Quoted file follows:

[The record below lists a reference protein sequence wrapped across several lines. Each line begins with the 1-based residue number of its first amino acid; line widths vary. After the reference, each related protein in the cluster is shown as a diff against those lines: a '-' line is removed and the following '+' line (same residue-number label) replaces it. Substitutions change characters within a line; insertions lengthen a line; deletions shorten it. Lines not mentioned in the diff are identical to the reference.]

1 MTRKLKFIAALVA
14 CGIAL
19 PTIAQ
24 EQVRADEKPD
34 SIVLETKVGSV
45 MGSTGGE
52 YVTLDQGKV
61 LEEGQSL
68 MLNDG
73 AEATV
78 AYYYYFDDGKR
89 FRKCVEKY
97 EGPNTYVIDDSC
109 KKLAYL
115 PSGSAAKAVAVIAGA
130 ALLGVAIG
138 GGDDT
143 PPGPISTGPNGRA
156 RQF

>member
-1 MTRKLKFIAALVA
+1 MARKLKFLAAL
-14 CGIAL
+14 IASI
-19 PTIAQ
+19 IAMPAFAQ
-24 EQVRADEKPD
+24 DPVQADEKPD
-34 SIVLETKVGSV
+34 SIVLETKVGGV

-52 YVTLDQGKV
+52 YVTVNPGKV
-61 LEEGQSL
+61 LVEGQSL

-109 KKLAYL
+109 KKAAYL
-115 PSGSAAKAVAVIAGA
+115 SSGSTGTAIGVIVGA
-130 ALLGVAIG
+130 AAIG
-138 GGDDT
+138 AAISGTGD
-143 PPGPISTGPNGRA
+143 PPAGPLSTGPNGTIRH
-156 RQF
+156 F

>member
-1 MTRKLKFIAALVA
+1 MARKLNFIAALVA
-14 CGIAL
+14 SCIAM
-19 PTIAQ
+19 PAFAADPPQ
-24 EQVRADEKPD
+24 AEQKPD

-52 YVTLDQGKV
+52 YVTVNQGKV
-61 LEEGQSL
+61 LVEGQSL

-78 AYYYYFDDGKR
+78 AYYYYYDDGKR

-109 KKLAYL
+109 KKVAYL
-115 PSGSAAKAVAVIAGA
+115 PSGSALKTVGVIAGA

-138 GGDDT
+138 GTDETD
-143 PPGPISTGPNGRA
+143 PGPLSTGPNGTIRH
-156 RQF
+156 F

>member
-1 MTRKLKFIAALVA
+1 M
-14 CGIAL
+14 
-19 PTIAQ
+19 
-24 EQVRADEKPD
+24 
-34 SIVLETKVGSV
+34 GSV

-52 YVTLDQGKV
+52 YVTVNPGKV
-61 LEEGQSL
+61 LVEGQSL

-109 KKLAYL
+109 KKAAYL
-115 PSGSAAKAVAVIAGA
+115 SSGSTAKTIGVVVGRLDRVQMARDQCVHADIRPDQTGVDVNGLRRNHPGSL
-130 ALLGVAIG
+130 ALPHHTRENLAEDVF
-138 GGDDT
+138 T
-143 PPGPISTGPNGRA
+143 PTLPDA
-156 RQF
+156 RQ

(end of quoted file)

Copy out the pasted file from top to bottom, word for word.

[The record below lists a reference protein sequence wrapped across several lines. Each line begins with the 1-based residue number of its first amino acid; line widths vary. After the reference, each related protein in the cluster is shown as a diff against those lines: a '-' line is removed and the following '+' line (same residue-number label) replaces it. Substitutions change characters within a line; insertions lengthen a line; deletions shorten it. Lines not mentioned in the diff are identical to the reference.]

1 MTRKLKFIAALVA
14 CGIAL
19 PTIAQ
24 EQVRADEKPD
34 SIVLETKVGSV
45 MGSTGGE
52 YVTLDQGKV
61 LEEGQSL
68 MLNDG
73 AEATV
78 AYYYYFDDGKR
89 FRKCVEKY
97 EGPNTYVIDDSC
109 KKLAYL
115 PSGSAAKAVAVIAGA
130 ALLGVAIG
138 GGDDT
143 PPGPISTGPNGRA
156 RQF

>member
-1 MTRKLKFIAALVA
+1 MARKLKFLAAL
-14 CGIAL
+14 IASI
-19 PTIAQ
+19 IAMPAFAQ
-24 EQVRADEKPD
+24 DPVQADEKPD
-34 SIVLETKVGSV
+34 SIVLETKVGGV

-52 YVTLDQGKV
+52 YVTVNPGKV
-61 LEEGQSL
+61 LVEGQSL

-109 KKLAYL
+109 KKAAYL
-115 PSGSAAKAVAVIAGA
+115 SSGSTGTAIGVIVGA
-130 ALLGVAIG
+130 AAIG
-138 GGDDT
+138 AAISGTGD
-143 PPGPISTGPNGRA
+143 PPAGPLSTGPNGTIRH
-156 RQF
+156 F

>member
-1 MTRKLKFIAALVA
+1 MARKLNFIAALVA
-14 CGIAL
+14 SCIAM
-19 PTIAQ
+19 PAFAADPPQ
-24 EQVRADEKPD
+24 AEQKPD

-52 YVTLDQGKV
+52 YVTVNQGKV
-61 LEEGQSL
+61 LVEGQSL

-78 AYYYYFDDGKR
+78 AYYYYYDDGKR

-109 KKLAYL
+109 KKVAYL
-115 PSGSAAKAVAVIAGA
+115 PSGSALKTVGVIAGA

-138 GGDDT
+138 GTDETD
-143 PPGPISTGPNGRA
+143 PGPLSTGPNGTIRH
-156 RQF
+156 F

>member
-1 MTRKLKFIAALVA
+1 M
-14 CGIAL
+14 
-19 PTIAQ
+19 
-24 EQVRADEKPD
+24 
-34 SIVLETKVGSV
+34 GSV

-52 YVTLDQGKV
+52 YVTVNPGKV
-61 LEEGQSL
+61 LVEGQSL

-109 KKLAYL
+109 KKAAYL
-115 PSGSAAKAVAVIAGA
+115 SSGSTAKTIGVVVGRLDRVQMARDQCVHADIRPDQTGVDVNGLRRNHPGSL
-130 ALLGVAIG
+130 ALPHHTRENLAEDVF
-138 GGDDT
+138 T
-143 PPGPISTGPNGRA
+143 PTLPDA
-156 RQF
+156 RQ